There is nothing more powerful than the live pitch. It’s why telemarketing, Tupperware parties and door-to-door sales still work.  It’s not as fast as the internet, but if you’ve got an unknown product and are trying to break through to a resistant demo, do you really think a banner ad is going to do it?

Duane believes in his product.  And Janine and Ellen could feel that.  And they aren’t just buying a CD.  They are buying Duane.  Great sales people know how to make themselves a part of their product.  That’s not only how to convert one sale, but it’s how to get a customer for life.

This is why who works at your box office and who is answering your phone line is so important.  This is also why Broadway is at a significant disadvantage in its current model.

Box office ticket sellers are hired by the theater.  Not by the Producer.

Imagine if you were the owner of a GAP. You rent a storefront on 5th avenue.  You stock it with your product, you advertise, etc.  And then your landlord sends in your sales team.  Huh?

You don’t get to screen them.  You don’t get to train them.  They don’t have to wear your product.  You can’t fire them.  You don’t even sign their checks, yet you have to reimburse the landlord for every penny of their salary and benefits.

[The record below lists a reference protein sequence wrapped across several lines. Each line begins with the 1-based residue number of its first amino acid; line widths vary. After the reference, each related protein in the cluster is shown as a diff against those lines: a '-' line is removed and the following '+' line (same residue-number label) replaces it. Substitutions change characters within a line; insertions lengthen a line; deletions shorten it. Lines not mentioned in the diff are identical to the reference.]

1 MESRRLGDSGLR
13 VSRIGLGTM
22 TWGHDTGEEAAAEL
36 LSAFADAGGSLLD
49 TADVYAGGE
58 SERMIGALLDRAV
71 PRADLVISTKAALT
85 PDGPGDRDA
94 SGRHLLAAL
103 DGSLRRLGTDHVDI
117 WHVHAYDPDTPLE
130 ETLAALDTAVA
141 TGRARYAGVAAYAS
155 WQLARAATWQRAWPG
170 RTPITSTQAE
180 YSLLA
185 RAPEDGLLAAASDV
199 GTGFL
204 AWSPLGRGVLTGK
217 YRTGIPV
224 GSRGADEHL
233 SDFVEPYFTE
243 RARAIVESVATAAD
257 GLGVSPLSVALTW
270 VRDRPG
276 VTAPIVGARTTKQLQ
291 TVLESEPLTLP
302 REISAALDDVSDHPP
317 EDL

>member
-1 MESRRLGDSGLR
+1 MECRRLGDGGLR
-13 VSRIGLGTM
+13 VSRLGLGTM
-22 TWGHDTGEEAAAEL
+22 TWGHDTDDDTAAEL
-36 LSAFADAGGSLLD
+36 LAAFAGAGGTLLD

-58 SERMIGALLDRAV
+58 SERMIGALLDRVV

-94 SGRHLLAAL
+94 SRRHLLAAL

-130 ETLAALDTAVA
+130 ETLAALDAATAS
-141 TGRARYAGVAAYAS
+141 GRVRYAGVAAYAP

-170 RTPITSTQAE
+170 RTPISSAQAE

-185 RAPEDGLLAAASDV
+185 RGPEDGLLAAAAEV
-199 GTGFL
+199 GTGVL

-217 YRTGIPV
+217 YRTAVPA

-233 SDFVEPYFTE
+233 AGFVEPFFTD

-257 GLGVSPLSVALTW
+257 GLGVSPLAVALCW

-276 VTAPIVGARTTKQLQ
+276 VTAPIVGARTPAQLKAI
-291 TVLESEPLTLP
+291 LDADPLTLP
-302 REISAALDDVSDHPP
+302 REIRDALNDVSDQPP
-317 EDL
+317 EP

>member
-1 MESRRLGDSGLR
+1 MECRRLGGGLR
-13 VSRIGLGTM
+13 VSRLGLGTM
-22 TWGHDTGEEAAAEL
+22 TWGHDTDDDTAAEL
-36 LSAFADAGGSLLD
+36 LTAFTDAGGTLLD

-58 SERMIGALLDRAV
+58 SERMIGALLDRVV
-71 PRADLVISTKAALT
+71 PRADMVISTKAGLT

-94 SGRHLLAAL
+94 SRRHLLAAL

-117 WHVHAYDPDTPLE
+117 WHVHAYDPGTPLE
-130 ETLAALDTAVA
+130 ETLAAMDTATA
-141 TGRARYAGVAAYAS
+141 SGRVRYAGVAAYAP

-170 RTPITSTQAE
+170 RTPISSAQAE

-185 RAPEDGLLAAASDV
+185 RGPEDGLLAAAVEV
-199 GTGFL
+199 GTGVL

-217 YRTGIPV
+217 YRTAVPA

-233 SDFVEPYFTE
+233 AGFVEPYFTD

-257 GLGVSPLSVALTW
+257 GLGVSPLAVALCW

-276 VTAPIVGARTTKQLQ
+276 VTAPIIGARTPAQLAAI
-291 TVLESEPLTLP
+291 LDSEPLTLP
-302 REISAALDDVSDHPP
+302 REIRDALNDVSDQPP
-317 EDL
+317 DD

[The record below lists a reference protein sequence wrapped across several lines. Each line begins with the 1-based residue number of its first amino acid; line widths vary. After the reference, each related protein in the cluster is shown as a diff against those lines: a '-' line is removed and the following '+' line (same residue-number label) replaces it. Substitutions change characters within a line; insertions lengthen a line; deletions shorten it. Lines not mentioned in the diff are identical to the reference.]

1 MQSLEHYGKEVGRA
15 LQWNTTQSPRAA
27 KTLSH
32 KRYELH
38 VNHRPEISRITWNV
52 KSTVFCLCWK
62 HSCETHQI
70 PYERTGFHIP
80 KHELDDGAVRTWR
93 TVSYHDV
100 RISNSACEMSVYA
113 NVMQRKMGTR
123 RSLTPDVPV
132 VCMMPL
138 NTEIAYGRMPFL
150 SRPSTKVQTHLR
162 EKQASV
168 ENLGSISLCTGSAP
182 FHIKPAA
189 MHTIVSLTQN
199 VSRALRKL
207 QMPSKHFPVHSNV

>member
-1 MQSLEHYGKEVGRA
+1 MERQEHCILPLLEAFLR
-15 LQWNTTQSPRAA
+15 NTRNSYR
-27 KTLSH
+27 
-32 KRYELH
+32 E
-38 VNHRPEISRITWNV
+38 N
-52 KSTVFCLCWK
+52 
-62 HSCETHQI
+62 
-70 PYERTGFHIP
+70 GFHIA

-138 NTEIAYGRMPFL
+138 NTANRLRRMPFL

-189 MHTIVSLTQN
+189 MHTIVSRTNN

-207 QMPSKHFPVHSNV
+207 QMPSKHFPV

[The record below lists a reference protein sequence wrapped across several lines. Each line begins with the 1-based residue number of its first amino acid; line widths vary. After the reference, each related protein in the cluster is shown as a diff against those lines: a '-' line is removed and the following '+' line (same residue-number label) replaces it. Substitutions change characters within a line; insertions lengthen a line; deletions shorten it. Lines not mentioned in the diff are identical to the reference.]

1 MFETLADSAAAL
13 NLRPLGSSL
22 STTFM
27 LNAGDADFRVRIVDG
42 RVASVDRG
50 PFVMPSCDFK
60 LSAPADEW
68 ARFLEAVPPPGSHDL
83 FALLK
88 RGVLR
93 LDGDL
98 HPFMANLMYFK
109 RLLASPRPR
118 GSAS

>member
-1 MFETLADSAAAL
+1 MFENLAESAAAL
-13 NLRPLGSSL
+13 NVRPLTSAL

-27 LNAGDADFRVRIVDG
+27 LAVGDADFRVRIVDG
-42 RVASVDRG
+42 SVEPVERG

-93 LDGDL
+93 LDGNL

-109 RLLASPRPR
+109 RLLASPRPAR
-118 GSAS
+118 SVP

You wouldn’t stand for that, right?  You’d find another storefront.

That’s the way it works on Broadway.  And because of the limited availability of “storefronts”, we take it.

Same thing for the phones.  As a producer, you have no control over Ticketmaster or Telecharge.  And, as a producer, you also have no choice but to use them.  They come packaged with your theater agreement.  And yes, the theater owners get a kickback from the ticketing companies, and the Producer gets no financial benefit.  In fact, Telecharge is owned by the Shubert Organization.

With the amount of money producers are risking on shows, we deserve to be able to choose the best sales team for us.  Maybe we’d use Telecharge and maybe we’d hire a lot of the great Local 751 members out there.  But we deserve that choice.  Having a choice means competition.  And competition is what makes businesses and industries stronger.

If I were choosing my sales team today, the first person I’d interview would be Duane.

Come on, everybody does it . . .

. . . And you know you do too.